CITY ADMIN SAYS AUDITOR SHOULD PICK COUNCIL PAY FORMULA
Administration is recommending that council ask the city auditor’s office to figure out the proper method of calculating council pay adjustments, following “confusion” that arose from a contentious meeting in which one council member was ejected by his colleagues.
The city policy in question was at the centre of the Dec. 17 meeting, when council voted
14-1 to eject Coun. Jeromy
Farkas for comments he made online about a motion to freeze councillor pay.
Since 2012, the city’s humanresources department has used a formula to calculate annual changes to council pay based on a 12-month average of Alberta’s average weekly earnings. That formula, cited by Farkas, would yield a pay bump of 2.37% in 2019, increasing councillor salaries from $113,325 to $116,011.
But council members said a Facebook post by Farkas had disseminated “misleading” information about a council decision, including a record of a vote that never occurred.
His colleagues were unanimous in condemning the post since it contradicted statements made by chief financial officer Carla Male, which suggested council pay would actually decrease in 2019. Male later said her suggestion was based on a different policy, one that made a simpler September-to-September comparison of weekly earnings.
In a report to go before council Monday, administration recommends council direct the auditor’s office to independently verify the method that would be used to calculate changes to council pay for 2019 and report back to the city’s audit committee in late February.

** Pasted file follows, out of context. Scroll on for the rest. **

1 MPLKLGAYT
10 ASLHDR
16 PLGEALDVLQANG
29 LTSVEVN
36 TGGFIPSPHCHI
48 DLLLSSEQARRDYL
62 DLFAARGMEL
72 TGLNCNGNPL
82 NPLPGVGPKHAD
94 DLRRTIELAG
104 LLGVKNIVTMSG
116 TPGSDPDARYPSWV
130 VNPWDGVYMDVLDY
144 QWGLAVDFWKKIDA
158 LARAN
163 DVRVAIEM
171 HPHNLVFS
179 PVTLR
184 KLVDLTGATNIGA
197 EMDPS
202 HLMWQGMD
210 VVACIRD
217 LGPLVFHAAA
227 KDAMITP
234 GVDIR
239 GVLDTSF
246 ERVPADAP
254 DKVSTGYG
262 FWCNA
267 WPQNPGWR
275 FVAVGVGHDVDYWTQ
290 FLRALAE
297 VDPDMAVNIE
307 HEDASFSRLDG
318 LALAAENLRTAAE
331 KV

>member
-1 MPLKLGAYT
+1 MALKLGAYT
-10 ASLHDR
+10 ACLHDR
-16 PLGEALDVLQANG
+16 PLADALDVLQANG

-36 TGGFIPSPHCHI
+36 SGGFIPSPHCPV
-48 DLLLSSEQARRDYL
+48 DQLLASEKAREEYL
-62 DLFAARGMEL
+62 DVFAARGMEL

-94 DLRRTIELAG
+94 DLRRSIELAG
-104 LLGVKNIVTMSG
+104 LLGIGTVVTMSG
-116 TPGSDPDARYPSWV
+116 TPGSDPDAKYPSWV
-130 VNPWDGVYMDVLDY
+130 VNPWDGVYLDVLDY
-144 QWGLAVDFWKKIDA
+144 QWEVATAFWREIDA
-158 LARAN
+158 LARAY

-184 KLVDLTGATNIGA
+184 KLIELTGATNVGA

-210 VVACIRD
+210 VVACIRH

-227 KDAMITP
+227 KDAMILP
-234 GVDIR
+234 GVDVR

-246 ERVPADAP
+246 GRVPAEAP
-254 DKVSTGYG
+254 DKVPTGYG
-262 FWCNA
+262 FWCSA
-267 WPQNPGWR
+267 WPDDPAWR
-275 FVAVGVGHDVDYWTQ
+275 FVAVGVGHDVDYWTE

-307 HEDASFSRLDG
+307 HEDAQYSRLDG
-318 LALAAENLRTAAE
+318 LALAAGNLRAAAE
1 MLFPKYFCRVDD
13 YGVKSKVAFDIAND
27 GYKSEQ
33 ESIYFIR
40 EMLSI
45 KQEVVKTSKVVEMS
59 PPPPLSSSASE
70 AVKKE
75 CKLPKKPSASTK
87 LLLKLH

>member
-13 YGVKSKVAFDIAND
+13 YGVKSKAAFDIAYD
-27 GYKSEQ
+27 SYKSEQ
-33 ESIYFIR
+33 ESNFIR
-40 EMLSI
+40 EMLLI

“The mood on council has always been, and the agreement has been, no one wants an increase (in pay) under this environment,” said Coun. Ward Sutherland, who put forth the notice of motion last month seeking to freeze council salaries in 2019.
Council voted to keep the status quo after hearing they were likely already headed for a pay decrease. Council pay has been frozen at 2018 levels as the city sorts out the confusion.
“We should keep our nose out of it and they should come up with the formula that will be used from now on,” said Sutherland, adding he’ll ask for a reconsideration of his motion if it’s determined that the formula that gives council a pay bump.
“All I care about is that the audit’s going to come up with the end result and they’ll say this is the way we’re going to calculate it, and then that better be the way we calculate it from now on so there’s no damn confusion,” he said.
Further studying which formula is correct would be the wrong way to go, according to Farkas. He said council pay should stay frozen at 2018 levels for this year, and instead have a five-member citizen committee that examines the city’s salary adjustment formula review what formula is ideal.
“When it comes to this matter, my preference is just to call it resolved with no blame or pointing fingers. We have an opportunity to say that both perspectives were right, rather than going through a tedious process and ultimately having to assign blame,” said Farkas, adding “it shouldn’t be about who was wrong or right.”
“I think we can all agree that the more that this issue drags on, the more trust is lost at city hall,” he said. “Rather than go through the auditor’s office, let’s get the citizen group together that takes a look at council compensation and can actually advise us on really what’s the best formula to go with.”
Farkas said he’s in favour of keeping council pay levels the same throughout a four-year term, and having changes only apply to future councils.
A letter requesting an investigation into Farkas’ social media post was sent to council’s integrity commissioner last month, signed by all 14 of his colleagues. Farkas said he hopes he and his colleagues can move on and consider the matter water under the bridge.